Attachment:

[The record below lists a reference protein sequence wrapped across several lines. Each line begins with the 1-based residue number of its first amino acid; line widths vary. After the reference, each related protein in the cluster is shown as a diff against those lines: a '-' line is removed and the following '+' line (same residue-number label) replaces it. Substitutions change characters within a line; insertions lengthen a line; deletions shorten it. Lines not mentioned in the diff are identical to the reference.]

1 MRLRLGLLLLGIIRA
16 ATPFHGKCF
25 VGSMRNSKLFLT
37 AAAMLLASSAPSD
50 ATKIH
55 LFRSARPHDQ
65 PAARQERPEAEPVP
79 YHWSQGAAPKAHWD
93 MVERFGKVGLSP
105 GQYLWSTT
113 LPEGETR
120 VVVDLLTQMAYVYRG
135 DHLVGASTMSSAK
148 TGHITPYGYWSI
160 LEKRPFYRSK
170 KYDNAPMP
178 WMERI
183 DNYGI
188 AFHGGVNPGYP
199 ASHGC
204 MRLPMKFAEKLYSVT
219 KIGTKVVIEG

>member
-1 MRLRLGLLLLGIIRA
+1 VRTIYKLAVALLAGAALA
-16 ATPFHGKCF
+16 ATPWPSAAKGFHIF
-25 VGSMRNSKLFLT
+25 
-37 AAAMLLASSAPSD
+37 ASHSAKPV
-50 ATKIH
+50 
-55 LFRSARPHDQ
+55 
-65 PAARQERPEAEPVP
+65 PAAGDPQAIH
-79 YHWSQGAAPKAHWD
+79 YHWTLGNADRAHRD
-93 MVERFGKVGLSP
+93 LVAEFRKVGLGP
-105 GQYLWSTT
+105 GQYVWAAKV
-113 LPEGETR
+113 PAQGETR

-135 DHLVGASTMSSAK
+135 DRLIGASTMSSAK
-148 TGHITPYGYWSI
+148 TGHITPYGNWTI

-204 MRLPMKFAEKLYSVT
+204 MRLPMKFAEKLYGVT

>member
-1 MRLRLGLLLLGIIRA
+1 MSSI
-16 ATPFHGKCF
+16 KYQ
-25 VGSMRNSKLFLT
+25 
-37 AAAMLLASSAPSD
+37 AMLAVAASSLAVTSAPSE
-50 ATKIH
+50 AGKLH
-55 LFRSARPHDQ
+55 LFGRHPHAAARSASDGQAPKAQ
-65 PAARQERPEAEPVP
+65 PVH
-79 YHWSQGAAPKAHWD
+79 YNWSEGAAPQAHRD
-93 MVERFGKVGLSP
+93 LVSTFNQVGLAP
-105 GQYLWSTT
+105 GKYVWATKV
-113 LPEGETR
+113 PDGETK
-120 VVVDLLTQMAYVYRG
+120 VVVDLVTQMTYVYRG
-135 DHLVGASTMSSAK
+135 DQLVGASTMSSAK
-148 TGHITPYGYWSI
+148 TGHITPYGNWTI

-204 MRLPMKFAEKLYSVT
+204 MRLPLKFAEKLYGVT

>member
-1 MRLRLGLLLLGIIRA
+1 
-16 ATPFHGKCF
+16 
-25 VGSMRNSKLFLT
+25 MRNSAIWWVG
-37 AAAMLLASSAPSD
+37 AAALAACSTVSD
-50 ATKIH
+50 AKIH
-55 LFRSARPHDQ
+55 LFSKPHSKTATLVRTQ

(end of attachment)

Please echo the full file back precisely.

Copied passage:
[The record below lists a reference protein sequence wrapped across several lines. Each line begins with the 1-based residue number of its first amino acid; line widths vary. After the reference, each related protein in the cluster is shown as a diff against those lines: a '-' line is removed and the following '+' line (same residue-number label) replaces it. Substitutions change characters within a line; insertions lengthen a line; deletions shorten it. Lines not mentioned in the diff are identical to the reference.]

1 MRLRLGLLLLGIIRA
16 ATPFHGKCF
25 VGSMRNSKLFLT
37 AAAMLLASSAPSD
50 ATKIH
55 LFRSARPHDQ
65 PAARQERPEAEPVP
79 YHWSQGAAPKAHWD
93 MVERFGKVGLSP
105 GQYLWSTT
113 LPEGETR
120 VVVDLLTQMAYVYRG
135 DHLVGASTMSSAK
148 TGHITPYGYWSI
160 LEKRPFYRSK
170 KYDNAPMP
178 WMERI
183 DNYGI
188 AFHGGVNPGYP
199 ASHGC
204 MRLPMKFAEKLYSVT
219 KIGTKVVIEG

>member
-1 MRLRLGLLLLGIIRA
+1 VRTIYKLAVALLAGAALA
-16 ATPFHGKCF
+16 ATPWPSAAKGFHIF
-25 VGSMRNSKLFLT
+25 
-37 AAAMLLASSAPSD
+37 ASHSAKPV
-50 ATKIH
+50 
-55 LFRSARPHDQ
+55 
-65 PAARQERPEAEPVP
+65 PAAGDPQAIH
-79 YHWSQGAAPKAHWD
+79 YHWTLGNADRAHRD
-93 MVERFGKVGLSP
+93 LVAEFRKVGLGP
-105 GQYLWSTT
+105 GQYVWAAKV
-113 LPEGETR
+113 PAQGETR

-135 DHLVGASTMSSAK
+135 DRLIGASTMSSAK
-148 TGHITPYGYWSI
+148 TGHITPYGNWTI

-204 MRLPMKFAEKLYSVT
+204 MRLPMKFAEKLYGVT

>member
-1 MRLRLGLLLLGIIRA
+1 MSSI
-16 ATPFHGKCF
+16 KYQ
-25 VGSMRNSKLFLT
+25 
-37 AAAMLLASSAPSD
+37 AMLAVAASSLAVTSAPSE
-50 ATKIH
+50 AGKLH
-55 LFRSARPHDQ
+55 LFGRHPHAAARSASDGQAPKAQ
-65 PAARQERPEAEPVP
+65 PVH
-79 YHWSQGAAPKAHWD
+79 YNWSEGAAPQAHRD
-93 MVERFGKVGLSP
+93 LVSTFNQVGLAP
-105 GQYLWSTT
+105 GKYVWATKV
-113 LPEGETR
+113 PDGETK
-120 VVVDLLTQMAYVYRG
+120 VVVDLVTQMTYVYRG
-135 DHLVGASTMSSAK
+135 DQLVGASTMSSAK
-148 TGHITPYGYWSI
+148 TGHITPYGNWTI

-204 MRLPMKFAEKLYSVT
+204 MRLPLKFAEKLYGVT

>member
-1 MRLRLGLLLLGIIRA
+1 
-16 ATPFHGKCF
+16 
-25 VGSMRNSKLFLT
+25 MRNSAIWWVG
-37 AAAMLLASSAPSD
+37 AAALAACSTVSD
-50 ATKIH
+50 AKIH
-55 LFRSARPHDQ
+55 LFSKPHSKTATLVRTQ